And even if you’re not interested, please donate if you can.  I’m writing to raise money for the workshop that literally transformed my life, and they need some cash, and throwing it at them will help the next generation of writers.  So please!  Give the best people in sci-fi a hand.

Fuck Sports Bars. I Want A Cooking Show Bar.

I don’t need to root for the Yankees.  I need a bar where I can sit with a rowdy crowd of other cuisine fans and boo Krissy on Master Chef.  I wanna thump some stranger on the shoulder when Mary nails the Beef Wellington on Hell’s Kitchen, people who’ll bullshit with me about how they’d transform that leftover meatloaf on Chopped, get into friendly arguments because they think Rodney the Pie Man should be the Next Food Network star and I firmly believe that Sinmaster Russell should get in.
A place like that, though, couldn’t just be a sports bar, brimming with Budweiser and reheated potato skins.  No, this would need to be the gastropub’s gastropub, a place with thirty perfectly-selected beers and beautifully-cooked appetizers, served beneath the big screens.
And before the Mystery Box is revealed, you can pay a fee to be one of the six tasters – and when the ingredients are on the table, the bar’s chef will begin cooking furiously along with the contestants, given the same challenge in the large and very visible kitchen so you can watch either the local show or the game show.  (Assuming they have the proper ingredients on hand, of course.)  When it’s done, he’ll serve you up what he would have done with the Iron Chef ingredient of cauliflower, and you can critique it before the crowd.
Where is this bar?  Why does it only exist in my mind?  Can someone local make this for me?  Please?

Perhaps The Most Wonderful Reading Of My Story Yet: "Riding Atlas"

A while back, I pointed you at my consanguination-as-drug-trip story “Riding Atlas,” which starts like this:

They were naked, now, on a dirty mattress.
“Neither of you have eaten or drunk anything for twenty-four hours?” Ryan asked, hauling equipment into the room: sloshing plastic buckets, packs of hypodermic needles, coils of tubing, straps. “And no drugs in your system? This is a pure trip. Just two bloods commingling. Any impurities will stop Atlas from getting inside you.”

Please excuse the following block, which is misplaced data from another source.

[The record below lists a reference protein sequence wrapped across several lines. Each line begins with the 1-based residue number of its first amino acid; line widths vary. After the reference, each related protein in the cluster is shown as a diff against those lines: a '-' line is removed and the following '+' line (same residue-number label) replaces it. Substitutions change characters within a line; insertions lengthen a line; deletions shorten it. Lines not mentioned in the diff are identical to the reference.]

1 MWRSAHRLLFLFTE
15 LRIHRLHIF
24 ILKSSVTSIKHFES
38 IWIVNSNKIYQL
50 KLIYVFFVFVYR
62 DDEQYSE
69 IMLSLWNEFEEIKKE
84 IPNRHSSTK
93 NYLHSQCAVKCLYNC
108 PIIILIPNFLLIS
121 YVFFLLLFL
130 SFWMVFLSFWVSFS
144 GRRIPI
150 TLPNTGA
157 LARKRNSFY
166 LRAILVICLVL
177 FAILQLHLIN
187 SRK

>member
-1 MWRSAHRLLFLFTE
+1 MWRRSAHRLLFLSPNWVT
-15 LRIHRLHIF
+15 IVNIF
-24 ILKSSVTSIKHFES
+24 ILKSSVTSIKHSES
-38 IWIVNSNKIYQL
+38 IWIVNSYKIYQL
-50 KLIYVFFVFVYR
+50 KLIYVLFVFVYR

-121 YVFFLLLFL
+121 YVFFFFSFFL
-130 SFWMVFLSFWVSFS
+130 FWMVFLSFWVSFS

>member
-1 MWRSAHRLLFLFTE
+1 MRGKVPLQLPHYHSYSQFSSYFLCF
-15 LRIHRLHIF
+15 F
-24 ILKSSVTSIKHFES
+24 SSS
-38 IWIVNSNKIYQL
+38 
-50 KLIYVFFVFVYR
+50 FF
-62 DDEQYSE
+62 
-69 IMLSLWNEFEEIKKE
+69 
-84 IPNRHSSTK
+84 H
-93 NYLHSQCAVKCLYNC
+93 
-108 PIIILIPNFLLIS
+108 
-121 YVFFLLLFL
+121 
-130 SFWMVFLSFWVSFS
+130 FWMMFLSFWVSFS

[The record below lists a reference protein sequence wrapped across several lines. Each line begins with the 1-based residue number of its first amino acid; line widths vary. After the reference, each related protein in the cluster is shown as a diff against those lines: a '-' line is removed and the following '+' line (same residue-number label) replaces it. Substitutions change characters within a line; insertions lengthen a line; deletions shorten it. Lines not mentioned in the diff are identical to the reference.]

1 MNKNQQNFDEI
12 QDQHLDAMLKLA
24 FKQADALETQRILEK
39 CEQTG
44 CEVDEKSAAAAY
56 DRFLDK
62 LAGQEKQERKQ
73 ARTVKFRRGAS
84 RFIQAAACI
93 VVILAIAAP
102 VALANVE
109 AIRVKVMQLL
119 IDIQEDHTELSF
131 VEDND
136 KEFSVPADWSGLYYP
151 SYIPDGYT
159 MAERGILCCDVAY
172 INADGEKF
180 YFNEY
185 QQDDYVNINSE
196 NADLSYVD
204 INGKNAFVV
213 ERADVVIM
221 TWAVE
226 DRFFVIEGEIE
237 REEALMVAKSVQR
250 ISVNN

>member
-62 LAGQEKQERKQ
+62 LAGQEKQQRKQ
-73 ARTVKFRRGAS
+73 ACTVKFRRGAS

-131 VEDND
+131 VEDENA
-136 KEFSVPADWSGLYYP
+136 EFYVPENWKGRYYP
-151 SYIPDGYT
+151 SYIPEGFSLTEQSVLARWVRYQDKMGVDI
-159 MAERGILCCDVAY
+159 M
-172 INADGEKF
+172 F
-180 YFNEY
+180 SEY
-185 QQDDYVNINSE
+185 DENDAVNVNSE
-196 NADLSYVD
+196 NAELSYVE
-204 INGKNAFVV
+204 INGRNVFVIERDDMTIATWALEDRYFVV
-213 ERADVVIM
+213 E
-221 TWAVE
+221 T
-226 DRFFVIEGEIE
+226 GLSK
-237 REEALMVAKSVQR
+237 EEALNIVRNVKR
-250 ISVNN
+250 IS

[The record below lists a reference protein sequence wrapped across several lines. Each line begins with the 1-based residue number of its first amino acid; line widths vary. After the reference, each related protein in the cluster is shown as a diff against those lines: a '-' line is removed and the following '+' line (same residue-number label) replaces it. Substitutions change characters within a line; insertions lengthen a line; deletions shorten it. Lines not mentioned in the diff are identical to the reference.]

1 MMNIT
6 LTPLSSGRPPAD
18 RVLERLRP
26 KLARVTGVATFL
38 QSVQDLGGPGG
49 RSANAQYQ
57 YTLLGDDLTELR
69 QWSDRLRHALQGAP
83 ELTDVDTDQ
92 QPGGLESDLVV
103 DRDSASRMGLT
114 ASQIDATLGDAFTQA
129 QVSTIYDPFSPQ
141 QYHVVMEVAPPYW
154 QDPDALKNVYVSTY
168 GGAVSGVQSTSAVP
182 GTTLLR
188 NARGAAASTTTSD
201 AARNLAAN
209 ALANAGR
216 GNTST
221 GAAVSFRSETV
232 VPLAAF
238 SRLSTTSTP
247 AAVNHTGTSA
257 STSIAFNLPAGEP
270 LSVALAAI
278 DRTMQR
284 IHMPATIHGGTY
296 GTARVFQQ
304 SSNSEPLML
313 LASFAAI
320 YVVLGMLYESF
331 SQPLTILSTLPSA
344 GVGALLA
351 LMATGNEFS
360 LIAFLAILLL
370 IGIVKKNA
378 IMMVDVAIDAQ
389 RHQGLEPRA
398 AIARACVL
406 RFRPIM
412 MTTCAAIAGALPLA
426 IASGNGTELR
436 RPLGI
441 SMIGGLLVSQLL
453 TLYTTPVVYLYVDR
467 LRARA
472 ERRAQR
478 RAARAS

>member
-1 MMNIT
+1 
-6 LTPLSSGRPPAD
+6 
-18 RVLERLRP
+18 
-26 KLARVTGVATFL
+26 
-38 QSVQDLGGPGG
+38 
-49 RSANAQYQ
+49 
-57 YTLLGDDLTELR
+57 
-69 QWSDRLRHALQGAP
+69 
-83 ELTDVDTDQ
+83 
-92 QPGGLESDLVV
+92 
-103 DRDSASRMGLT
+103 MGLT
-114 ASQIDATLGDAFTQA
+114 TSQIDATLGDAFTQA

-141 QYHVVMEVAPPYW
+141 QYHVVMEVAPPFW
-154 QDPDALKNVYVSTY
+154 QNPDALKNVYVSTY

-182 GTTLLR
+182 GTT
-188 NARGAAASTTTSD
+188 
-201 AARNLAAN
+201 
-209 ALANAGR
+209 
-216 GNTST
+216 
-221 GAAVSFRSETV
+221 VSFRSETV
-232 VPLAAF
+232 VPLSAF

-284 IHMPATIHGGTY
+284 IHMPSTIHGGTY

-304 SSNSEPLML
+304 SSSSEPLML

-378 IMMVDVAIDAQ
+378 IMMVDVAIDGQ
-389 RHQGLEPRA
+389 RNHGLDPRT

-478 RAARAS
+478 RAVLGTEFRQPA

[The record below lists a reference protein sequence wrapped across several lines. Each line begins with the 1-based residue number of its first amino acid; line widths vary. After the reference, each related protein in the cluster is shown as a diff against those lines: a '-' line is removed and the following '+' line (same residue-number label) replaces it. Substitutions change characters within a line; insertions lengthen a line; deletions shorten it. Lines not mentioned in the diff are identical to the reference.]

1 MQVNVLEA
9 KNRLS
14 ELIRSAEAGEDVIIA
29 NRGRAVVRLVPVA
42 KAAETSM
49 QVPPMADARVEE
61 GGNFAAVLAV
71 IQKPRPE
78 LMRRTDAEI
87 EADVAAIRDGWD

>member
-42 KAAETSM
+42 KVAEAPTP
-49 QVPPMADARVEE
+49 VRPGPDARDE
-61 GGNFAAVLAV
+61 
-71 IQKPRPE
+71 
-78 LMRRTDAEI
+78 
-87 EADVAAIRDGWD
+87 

Stewart didn’t answer. He was too distracted by all the naked couples. The attic floor was covered with bodies, lying belly to swollen belly on bedbug-blackened box springs. Their arms were thrust out above their heads, ears resting on their biceps; they clasped hands like lovers, each couple’s circulatory systems knitted into a single bloodstream.
Stewart felt his arms itch where the needles would be inserted, anticipation and fear churning into a sour mix in his gut. But Tina was ready, as she always was for things like this. She’d dragged him here, telling him they had to do this now, before they outlawed consanguination just like they’d outlawed LSD.
She stared up at Ryan with adoration as he strung the wiring above them with efficient motions. Her breath came in excited hitches.
Though his girlfriend was dry-humping Ryan with her eyes, Stewart took satisfaction in the way Ryan refused to look back. Ryan had wanted to take her to Atlas, but Tina had insisted her boyfriend should be her first time. And Stewart had gone along with it — because if he didn’t, Ryan would.
Once you’d exchanged the most vital bodily fluid, Stewart thought, sex was almost an afterthought. That must be why the consanguinated fucked so much. But Tina kept insisting this wasn’t about sex…

And I was glad when horror podcast Pseudopod picked it up for the dramatic reading, because a) I love all audio productions of my stories, and b) this is a particularly squicky story and I wanted to hear how it would feel when read by a pro.
Imagine how thrilled I was to hear that my friend Christopher Reynaga had been tapped to read the tale!   And let me tell you: he read my story like I want to read it.  His performance is stellar, and I want you to all to thunder forth and hear his narration.  So.  If you have forty minutes to have me poor some mingled blood in your ear, and feel like hearing what happens about two lovers who decide to join a circulatory system, well…. go to, my friends.

What's That? There's A New Interface? It's Terrible!

I can’t believe they changed the old, user-friendly version to this new crappy look.  It’s ugly, it’s nonfunctional, and it’s sure to drive the old users away.  How could they sift through all the available options and choose this awful look?
…what site am I talking about?  All of them.  Doesn’t matter.  Every time Facebook twitches, every time Gmail has a new look, it sends a spill of vomitous hate out to my Twitter-feed.  (God forbid Twitter actually changes its look.)  People fricking hate site redesigns, program redesigns, you name it.
I ignore them, because I remember two things:
1)  Back in the first days of Windows, when nobody was quite sure how to turn a complicated word processor into a GUI look and three titans battled for control of the market, they did a study.  Which word processor was easiest for people to use?  And so they did hundreds of tests putting the then-tiny Microsoft Word up against the juggernaut of Wordperfect for Windows, and Lotus’ well-reviewed-but-never-well-selling AmiPro.
They found that 90% – that’s 90%! – of the people agreed that one word processor was easiest to use.  That word processor?
The one they were familiar with.
That’s right, the user interface didn’t matter – what mattered was that you’d already done the hard work of parsing the user interface.  Once you knew how to save a document and how to print to an envelope, the program you used magically became “good” – even if you’d forgotten how ridiculous it was to learn in the beginning.  What people hated, it seemed, was the effort of relearning things.